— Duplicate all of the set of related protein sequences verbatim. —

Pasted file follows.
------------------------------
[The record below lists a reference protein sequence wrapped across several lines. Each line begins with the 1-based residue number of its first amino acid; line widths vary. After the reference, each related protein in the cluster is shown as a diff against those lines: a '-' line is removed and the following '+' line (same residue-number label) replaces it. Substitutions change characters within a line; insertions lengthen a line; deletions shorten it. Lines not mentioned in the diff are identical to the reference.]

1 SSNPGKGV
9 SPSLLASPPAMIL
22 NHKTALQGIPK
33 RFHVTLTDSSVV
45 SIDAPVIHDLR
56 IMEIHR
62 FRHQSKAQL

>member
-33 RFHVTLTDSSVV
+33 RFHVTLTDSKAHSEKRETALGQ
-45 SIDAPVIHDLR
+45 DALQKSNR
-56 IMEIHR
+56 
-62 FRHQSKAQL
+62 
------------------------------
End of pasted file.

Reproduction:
[The record below lists a reference protein sequence wrapped across several lines. Each line begins with the 1-based residue number of its first amino acid; line widths vary. After the reference, each related protein in the cluster is shown as a diff against those lines: a '-' line is removed and the following '+' line (same residue-number label) replaces it. Substitutions change characters within a line; insertions lengthen a line; deletions shorten it. Lines not mentioned in the diff are identical to the reference.]

1 SSNPGKGV
9 SPSLLASPPAMIL
22 NHKTALQGIPK
33 RFHVTLTDSSVV
45 SIDAPVIHDLR
56 IMEIHR
62 FRHQSKAQL

>member
-33 RFHVTLTDSSVV
+33 RFHVTLTDSKAHSEKRETALGQ
-45 SIDAPVIHDLR
+45 DALQKSNR
-56 IMEIHR
+56 
-62 FRHQSKAQL
+62 